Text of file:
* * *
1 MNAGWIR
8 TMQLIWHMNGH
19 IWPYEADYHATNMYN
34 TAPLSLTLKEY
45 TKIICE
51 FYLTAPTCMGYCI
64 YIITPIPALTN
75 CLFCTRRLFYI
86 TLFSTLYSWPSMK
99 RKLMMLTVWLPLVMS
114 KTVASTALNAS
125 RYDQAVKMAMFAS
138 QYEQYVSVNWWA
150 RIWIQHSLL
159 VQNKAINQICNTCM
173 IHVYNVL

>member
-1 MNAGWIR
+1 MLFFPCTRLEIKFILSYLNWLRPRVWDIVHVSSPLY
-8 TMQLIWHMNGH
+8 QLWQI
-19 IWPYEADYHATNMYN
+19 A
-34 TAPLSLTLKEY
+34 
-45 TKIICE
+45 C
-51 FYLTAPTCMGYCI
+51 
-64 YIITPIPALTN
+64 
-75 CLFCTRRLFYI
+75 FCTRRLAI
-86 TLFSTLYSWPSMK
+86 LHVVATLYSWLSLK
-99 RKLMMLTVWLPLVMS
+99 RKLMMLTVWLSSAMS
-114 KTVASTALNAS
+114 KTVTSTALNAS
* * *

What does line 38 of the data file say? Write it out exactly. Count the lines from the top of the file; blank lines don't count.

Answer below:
-114 KTVASTALNAS